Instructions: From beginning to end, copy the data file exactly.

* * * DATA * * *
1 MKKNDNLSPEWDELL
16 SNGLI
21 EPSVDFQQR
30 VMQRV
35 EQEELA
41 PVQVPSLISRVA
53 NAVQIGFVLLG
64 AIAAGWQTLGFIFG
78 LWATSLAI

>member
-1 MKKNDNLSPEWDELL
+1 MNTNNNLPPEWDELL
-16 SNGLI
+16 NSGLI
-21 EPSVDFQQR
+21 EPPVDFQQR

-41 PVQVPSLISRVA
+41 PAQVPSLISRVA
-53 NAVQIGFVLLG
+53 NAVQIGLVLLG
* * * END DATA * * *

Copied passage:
1 MKKNDNLSPEWDELL
16 SNGLI
21 EPSVDFQQR
30 VMQRV
35 EQEELA
41 PVQVPSLISRVA
53 NAVQIGFVLLG
64 AIAAGWQTLGFIFG
78 LWATSLAI

>member
-1 MKKNDNLSPEWDELL
+1 MNTNNNLPPEWDELL
-16 SNGLI
+16 NSGLI
-21 EPSVDFQQR
+21 EPPVDFQQR

-41 PVQVPSLISRVA
+41 PAQVPSLISRVA
-53 NAVQIGFVLLG
+53 NAVQIGLVLLG